My body’s house has many rooms and you, my love,
rule over them all. Your shadow dances on walls.
in mirrors, and your breath brushes my cheek
every time I open doors or windows. That silly cat
looks for you and hisses when I bring her kibble.
I walk from room to room, but when I seek you,
you are no longer here. I knock, nothing opens.
Afraid, sometimes, to enter a room, I know
you are in there. I hear your footsteps on the stair.
Sometimes your voice’s echo breaks the silence.
You whisper my name in the same old way.
How can it be true, my love, that you have gone,
that you have left me here alone? I count the hours,
the days, embracing dust motes to find no solace
in salacious sunbeams and my occasional dreams.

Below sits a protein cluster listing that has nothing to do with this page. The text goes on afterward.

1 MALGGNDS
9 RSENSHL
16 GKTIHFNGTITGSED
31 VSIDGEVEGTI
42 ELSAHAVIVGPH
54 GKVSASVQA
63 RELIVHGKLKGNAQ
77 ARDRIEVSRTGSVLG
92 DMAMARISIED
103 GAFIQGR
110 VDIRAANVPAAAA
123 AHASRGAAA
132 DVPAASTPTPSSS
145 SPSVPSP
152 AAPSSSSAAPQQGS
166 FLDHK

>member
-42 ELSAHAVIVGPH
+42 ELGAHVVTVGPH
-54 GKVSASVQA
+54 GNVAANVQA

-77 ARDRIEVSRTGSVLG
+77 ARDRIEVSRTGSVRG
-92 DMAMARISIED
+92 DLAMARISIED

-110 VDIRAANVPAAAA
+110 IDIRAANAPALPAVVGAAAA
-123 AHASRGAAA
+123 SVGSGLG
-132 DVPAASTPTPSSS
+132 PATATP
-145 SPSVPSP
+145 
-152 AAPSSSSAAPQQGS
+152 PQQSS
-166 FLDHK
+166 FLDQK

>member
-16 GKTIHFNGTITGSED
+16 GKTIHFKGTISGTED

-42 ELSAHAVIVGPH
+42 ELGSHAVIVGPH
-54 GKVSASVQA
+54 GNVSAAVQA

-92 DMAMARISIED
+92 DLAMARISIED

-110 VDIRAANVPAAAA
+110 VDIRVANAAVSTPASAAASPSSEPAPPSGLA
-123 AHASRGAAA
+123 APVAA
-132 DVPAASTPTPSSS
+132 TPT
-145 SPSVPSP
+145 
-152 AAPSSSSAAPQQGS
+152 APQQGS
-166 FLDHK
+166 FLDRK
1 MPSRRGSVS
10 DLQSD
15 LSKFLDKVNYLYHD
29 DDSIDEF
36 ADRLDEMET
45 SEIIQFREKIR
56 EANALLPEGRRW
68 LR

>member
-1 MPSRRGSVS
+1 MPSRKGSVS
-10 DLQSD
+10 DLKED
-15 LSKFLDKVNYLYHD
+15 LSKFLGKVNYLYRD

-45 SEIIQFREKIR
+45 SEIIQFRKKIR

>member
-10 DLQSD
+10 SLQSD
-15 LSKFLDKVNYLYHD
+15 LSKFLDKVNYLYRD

Comment: A Golden Oldie. I wrote this some time ago while my beloved was in Ottawa visiting our daughter. Separation is such a strange thing: an absence, yes, but also a presence in the tiniest details and the most unsuspected moments. And then there is the dream world where things join together, and then fall apart. This poem has so much more meaning in a time like this when so many people are separated and can no longer be together. Time … I have written about it before … passes. Hopefully, families and friends will be reunited once more, the sooner the better. In the meantime, we’ll meet again, don’t know where, don’t know when. Chadwch eich fydd / Keep your faith, as St. David, the patron saint of Wales is said to have said circa 500, byddwch lawen / be joyful, and gwnewch y pethau bychain mewn bwywd / do the little things in life.